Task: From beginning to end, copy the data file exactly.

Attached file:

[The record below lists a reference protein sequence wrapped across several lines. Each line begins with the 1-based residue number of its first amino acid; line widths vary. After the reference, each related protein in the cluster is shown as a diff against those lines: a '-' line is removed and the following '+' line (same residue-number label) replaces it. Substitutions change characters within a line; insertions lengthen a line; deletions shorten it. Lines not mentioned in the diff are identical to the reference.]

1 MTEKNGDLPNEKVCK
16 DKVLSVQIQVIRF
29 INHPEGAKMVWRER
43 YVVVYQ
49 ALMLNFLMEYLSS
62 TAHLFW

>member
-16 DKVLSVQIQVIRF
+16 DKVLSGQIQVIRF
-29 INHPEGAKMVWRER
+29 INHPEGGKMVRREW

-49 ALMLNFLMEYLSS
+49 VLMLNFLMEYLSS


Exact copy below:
[The record below lists a reference protein sequence wrapped across several lines. Each line begins with the 1-based residue number of its first amino acid; line widths vary. After the reference, each related protein in the cluster is shown as a diff against those lines: a '-' line is removed and the following '+' line (same residue-number label) replaces it. Substitutions change characters within a line; insertions lengthen a line; deletions shorten it. Lines not mentioned in the diff are identical to the reference.]

1 MTEKNGDLPNEKVCK
16 DKVLSVQIQVIRF
29 INHPEGAKMVWRER
43 YVVVYQ
49 ALMLNFLMEYLSS
62 TAHLFW

>member
-16 DKVLSVQIQVIRF
+16 DKVLSGQIQVIRF
-29 INHPEGAKMVWRER
+29 INHPEGGKMVRREW

-49 ALMLNFLMEYLSS
+49 VLMLNFLMEYLSS